As USFS suspends many activity permits, enviros say it’s playing games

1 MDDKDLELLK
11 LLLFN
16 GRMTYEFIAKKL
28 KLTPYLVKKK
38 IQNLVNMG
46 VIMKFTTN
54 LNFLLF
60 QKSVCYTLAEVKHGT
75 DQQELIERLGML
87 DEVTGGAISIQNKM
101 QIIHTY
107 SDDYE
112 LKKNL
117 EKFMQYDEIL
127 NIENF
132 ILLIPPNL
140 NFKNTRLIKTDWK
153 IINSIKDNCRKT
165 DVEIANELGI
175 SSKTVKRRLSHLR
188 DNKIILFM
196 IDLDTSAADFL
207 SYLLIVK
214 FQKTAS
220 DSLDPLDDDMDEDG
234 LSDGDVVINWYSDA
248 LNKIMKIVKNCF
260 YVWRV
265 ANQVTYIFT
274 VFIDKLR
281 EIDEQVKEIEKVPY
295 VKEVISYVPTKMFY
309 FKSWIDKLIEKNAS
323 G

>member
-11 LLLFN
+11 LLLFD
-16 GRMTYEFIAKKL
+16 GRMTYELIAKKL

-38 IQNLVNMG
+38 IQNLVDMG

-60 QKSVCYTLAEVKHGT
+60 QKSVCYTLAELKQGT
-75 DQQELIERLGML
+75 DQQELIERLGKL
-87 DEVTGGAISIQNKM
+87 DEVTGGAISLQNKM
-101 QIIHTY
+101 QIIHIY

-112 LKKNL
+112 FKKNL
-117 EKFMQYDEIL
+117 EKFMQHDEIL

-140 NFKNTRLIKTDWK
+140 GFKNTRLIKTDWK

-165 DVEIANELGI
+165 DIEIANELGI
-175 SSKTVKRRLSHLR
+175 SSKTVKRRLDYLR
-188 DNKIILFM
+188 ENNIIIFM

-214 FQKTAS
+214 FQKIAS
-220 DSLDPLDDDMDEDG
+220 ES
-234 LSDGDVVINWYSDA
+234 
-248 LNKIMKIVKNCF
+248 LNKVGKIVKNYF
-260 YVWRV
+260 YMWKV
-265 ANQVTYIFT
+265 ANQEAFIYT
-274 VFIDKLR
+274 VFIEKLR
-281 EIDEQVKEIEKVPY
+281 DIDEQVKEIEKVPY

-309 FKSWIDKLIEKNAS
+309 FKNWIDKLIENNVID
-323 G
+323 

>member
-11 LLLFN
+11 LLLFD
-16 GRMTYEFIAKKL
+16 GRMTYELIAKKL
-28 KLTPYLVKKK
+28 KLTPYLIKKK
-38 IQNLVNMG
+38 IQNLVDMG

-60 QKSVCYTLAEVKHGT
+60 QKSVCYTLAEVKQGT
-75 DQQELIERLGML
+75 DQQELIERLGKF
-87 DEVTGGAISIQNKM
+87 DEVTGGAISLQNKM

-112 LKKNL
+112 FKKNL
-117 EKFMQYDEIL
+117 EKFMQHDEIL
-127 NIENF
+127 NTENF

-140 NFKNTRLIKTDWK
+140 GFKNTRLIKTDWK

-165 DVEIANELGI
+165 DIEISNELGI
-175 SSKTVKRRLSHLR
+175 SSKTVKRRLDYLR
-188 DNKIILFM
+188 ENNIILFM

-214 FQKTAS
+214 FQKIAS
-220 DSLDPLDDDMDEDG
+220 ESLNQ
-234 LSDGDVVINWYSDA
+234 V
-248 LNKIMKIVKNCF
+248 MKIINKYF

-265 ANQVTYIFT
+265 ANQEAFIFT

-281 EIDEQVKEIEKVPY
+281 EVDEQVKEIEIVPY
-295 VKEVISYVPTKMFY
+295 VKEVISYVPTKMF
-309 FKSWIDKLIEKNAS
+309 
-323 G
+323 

The U.S. Forest Service has suspended permits for 1,436 activities in national forests nationwide, from cutting the U.S. Capitol’s Christmas tree to guiding hunting and fishing trips. It claims it’s just complying with a court order, but eco-advocates say the agency is intentionally stirring up controversy to aid efforts by congressional conservatives to gut federal environmental laws. In the July 2 ruling, a federal judge found that the USFS was improperly approving projects without public comment or appeals. Singleton specified that the ruling affected major land-management decisions, not minor projects, but the service has since delayed many small permits affecting local business owners — and is now seeking a stay of the ruling. “It’s clear to me that the Bush administration is trying to manufacture a political crisis overextending implementation of this ruling,” says Sean Cosgrove of the Sierra Club, a plaintiff in the suit, in order to “make legislative attempts to basically change the National Environmental Policy Act or other conservation laws.”